A “lingering diminuendo”? The Conference on Devolution 1919-1920
Evans, Adam B.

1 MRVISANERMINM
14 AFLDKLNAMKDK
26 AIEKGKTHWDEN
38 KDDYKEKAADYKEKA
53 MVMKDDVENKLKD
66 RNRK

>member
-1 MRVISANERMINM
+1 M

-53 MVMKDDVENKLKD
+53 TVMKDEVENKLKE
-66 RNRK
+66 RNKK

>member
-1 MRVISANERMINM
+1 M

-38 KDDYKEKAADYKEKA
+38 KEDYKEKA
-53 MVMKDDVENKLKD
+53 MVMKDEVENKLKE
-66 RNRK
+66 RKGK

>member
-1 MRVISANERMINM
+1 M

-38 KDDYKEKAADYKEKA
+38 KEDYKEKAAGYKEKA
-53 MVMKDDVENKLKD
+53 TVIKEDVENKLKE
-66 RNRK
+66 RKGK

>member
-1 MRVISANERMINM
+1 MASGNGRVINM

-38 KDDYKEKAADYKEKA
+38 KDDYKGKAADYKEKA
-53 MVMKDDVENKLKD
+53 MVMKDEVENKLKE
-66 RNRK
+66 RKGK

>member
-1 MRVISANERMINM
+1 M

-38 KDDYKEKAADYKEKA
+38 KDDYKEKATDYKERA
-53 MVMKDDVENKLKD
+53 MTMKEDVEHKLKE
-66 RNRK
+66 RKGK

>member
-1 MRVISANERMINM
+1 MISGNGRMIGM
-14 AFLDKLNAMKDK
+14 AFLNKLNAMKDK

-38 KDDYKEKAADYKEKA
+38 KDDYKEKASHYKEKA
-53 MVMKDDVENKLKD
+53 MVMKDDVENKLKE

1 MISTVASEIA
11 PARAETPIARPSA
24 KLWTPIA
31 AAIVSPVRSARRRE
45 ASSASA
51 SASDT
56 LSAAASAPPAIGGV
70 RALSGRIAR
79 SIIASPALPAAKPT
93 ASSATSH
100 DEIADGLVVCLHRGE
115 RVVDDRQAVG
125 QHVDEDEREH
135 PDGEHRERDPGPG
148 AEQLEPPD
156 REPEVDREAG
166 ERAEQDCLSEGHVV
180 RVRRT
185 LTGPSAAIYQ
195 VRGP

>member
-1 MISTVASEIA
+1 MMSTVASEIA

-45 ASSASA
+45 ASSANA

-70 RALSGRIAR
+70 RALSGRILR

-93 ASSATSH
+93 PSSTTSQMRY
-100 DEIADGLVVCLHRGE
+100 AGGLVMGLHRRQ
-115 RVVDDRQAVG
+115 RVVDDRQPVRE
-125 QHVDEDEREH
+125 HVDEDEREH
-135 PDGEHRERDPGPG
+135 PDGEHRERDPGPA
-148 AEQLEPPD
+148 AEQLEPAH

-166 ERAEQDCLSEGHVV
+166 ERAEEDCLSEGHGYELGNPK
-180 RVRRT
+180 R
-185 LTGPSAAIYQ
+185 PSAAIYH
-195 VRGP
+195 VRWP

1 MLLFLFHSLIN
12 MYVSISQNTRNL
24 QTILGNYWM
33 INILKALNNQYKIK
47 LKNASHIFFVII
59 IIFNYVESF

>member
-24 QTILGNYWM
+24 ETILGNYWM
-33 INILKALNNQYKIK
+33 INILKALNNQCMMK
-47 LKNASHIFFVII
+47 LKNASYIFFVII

This thesis offers the first detailed assessment of an event that has hitherto been consigned to the margins of the literature on devolution and territorial reform in the United Kingdom, the Conference on Devolution, 1919-1920. Sitting between October 1919 and April 1920, the Conference on Devolution was arguably one of the two moments in the UK’s constitutional history when the territorial constitution was approached in a holistic fashion by policy makers and political elites (the other occasion being the Royal Commission on the Constitution, 1969-1973). \ud \ud The primary aim of this thesis is to provide the first detailed analysis of the Conference on Devolution, to develop a fuller understanding of why it was established, what it debated and why it failed. Secondary to that objective, this thesis will also assess what relevance the Conference has for students of territorial governance in the UK today, at a time when the UK’s constitution is in flux. In pursuit of these objectives, the thesis utilises the ideas and insights on territorial governance of James Bulpitt and James Mitchell, alongside an extensive catalogue of archival evidence, including the previously unstudied (in the context of the Conference on Devolution) personal papers of the Conference’s Secretary, Gilbert Campion.\ud \ud Using this methodology and archival sources, the thesis offers a considerable revision to previous understandings of the Conference on Devolution. It demonstrates that the Conference’s fatal disagreement on how the devolved legislatures should be composed, was not, as has been previously portrayed, just a disagreement at the latter stages of the Conference’s work, but was instead a cleavage that undercut the entirety of the Conference on Devolution. Finally, the thesis highlights the clear resonance between the issues deliberated by the Conference and many of today’s territorial governance debates.
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